education funding

APA Consulting

Wyoming is proud of its small schools that serve kids across rugged and remote terrain. But lawmakers and educators are weighing whether small schools and small districts are financially sustainable.

 

At a meeting of the Select Committee for School Finance Recalibration last week, education consultants hired by the state legislature presented consolidation as a way to increase course offerings and extracurricular activities.

 

Design by Tennessee Watson

Wyoming lawmakers are coming at shortfalls in education funding from multiple directions as they head into the 2018 Budget Session. Through the work of interim legislative committees, they are looking for efficiencies in education and ways of generating revenue, hoping to meet somewhere in the middle.

Willow Belden

  

A Wyoming legislative committee has been looking to trim education spending out of what is called the school funding model. A Denver-based consulting firm is in the process of reviewing the model to determine how much actually needs to be spent on education in the state.

Tennessee Watson

Lawmakers met in Casper this week to examine the current school funding model and to hear recommendations from APA, a Denver-based education consulting firm hired to help the state find efficiencies in education funding.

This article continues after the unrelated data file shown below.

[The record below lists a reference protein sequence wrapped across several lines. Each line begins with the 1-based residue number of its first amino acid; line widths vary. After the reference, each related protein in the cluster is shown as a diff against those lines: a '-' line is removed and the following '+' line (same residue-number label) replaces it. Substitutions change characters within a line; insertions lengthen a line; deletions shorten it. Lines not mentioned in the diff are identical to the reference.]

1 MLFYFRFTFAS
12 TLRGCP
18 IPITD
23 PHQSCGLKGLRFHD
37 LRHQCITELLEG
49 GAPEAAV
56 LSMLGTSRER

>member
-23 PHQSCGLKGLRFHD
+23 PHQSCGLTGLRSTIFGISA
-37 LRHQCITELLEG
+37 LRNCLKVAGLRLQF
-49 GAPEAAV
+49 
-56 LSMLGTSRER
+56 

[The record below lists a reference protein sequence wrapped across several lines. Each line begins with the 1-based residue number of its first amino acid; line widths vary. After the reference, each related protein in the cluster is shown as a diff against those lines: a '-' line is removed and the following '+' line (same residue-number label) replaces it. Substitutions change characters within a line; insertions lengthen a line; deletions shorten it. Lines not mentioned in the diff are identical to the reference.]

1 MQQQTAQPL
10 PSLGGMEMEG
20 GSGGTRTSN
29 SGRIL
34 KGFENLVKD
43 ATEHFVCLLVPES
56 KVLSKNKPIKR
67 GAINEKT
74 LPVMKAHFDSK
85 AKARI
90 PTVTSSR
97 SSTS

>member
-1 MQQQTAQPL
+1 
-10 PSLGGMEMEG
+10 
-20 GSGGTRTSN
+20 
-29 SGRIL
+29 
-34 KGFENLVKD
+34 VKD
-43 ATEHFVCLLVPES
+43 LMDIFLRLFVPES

The state legislature’s Select Committee on School Finance Recalibration has spent the last several months working with a group of Denver-based education consultants to review Wyoming’s approach to education funding. They’re hoping to find ways to save money.

 

But Laramie Senator Chris Rothfuss said time is tight. This week he and his fellow committee members will meet in Casper for the second to last time before the 2018 Legislative Session begins in February.  

 

Wyoming Legislature

Wyoming’s energy sector seems to be bouncing back, but years of uncertainty have prompted lawmakers to take a look at spending. For the last eight months, a legislative committee has been trying to wrap their heads around the true cost of K-12 education.

Senator Dave Kinskey is part of that effort, and he’s become well known for saying he wants to see Wyoming get the most bang for the buck. Wyoming Public Radio’s Tennessee Watson visited Kinskey in Sheridan to ask him what that means.

walkingschoolbus.me

The wheels on a new school bus in Jackson are actually feet. For the month of September, Teton County School District #1 is piloting a new program to get students walking to and from school rather than taking the bus.

There’s still a set route guided by at least one adult, who picks up kids at stops along the way. Charlotte Reynolds, information coordinator for Teton County schools, said the Walking School Bus is a national initiative the district decided to try after realizing it needed to reduce some of its bus routes to meet state regulations.

Wyoming Education Association

Issues facing students, schools and the teaching profession are being addressed this week at the National Education Association’s Annual Meeting in Boston. Kathy Vetter, President of the Wyoming Education Association, has joined close to 8,000 educators from every state to exchange ideas about how to improve education.